If you are already affected by alcoholism, you may have symptoms that include:

  • An inability to control when and how much you drink
  • The need to drink in increasing amounts before you feel alcohol’s effects
  • Creating a routine that puts a priority on drinking or drinking-related activities
  • Having a history of unsuccessful attempts to quit using alcohol
  • Going through alcohol withdrawal if you stop drinking

If you are already affected by non-addicted abuse, you may be affected by things such as:

  • Work, home, or school problems related to your drinking
  • A level of drinking that damages your ability to maintain relationships
  • A habit of driving while drinking or doing similarly risky things

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How to Become Sober: First Steps

When thinking about how to become sober, one important question is where to begin. Experts recommend starting by speaking with your primary care physician. While not addiction specialists, these doctors are excellent initial resources. Specific things your primary doctor can do include:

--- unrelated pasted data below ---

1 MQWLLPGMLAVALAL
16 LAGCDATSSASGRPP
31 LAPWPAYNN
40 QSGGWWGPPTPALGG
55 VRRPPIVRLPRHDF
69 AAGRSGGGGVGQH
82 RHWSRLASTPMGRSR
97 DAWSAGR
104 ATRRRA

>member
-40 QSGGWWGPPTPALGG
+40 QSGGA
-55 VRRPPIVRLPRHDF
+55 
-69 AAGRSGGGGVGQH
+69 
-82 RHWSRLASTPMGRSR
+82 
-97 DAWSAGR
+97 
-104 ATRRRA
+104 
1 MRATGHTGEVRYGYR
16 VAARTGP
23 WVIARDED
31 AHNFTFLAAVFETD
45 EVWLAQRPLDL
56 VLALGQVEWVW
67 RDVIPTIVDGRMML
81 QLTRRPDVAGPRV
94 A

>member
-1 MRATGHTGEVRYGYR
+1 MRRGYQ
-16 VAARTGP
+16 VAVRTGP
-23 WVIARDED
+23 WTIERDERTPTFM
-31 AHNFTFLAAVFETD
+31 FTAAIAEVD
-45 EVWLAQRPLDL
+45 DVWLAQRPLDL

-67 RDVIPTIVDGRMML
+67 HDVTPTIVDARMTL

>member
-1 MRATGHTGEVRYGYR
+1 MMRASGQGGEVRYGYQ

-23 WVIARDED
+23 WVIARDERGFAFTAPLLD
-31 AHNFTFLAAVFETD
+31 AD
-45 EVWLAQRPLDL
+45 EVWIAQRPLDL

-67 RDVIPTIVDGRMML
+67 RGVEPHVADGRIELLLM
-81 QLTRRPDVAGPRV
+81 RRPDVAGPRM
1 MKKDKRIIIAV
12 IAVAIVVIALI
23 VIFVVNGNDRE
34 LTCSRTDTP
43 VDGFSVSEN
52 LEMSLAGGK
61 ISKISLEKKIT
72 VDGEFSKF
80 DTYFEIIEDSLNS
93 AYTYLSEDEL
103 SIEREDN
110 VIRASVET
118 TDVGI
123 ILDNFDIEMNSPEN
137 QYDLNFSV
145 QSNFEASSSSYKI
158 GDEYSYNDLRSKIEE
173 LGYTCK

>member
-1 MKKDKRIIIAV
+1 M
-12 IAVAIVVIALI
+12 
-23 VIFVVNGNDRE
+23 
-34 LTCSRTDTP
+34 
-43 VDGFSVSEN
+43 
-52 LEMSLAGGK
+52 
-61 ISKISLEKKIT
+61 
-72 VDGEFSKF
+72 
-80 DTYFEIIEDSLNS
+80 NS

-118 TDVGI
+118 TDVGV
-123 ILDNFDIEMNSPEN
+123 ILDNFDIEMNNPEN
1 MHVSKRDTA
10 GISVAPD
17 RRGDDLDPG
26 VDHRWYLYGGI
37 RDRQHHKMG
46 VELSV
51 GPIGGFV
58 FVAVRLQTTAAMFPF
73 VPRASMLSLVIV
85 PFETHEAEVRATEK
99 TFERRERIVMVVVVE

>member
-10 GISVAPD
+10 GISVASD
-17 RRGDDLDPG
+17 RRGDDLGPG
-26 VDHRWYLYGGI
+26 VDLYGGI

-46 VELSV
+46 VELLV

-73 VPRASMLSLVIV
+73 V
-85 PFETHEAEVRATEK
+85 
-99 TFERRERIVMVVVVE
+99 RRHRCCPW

• Assessing your general health
  • Seeing if your current drinking behaviors place you at risk for alcohol problems
  • Giving you a brief intervention that helps you change your risky drinking
  • Checking to see if you already have diagnosable AUD symptoms
  • Helping you understand your options if you do have AUD
  • Directing you toward suitable treatment resources if you need help

How to Become Sober: Alcohol Detox

If you are addicted to alcohol, you will need to go through detox when your recovery begins. During this time, you stop drinking and withdraw from the alcohol still in your system. Alcohol withdrawal is potentially risky and has side effects ranging from minor to severe or life-threatening. For this reason, you should always go through detox under the guidance of medical professionals.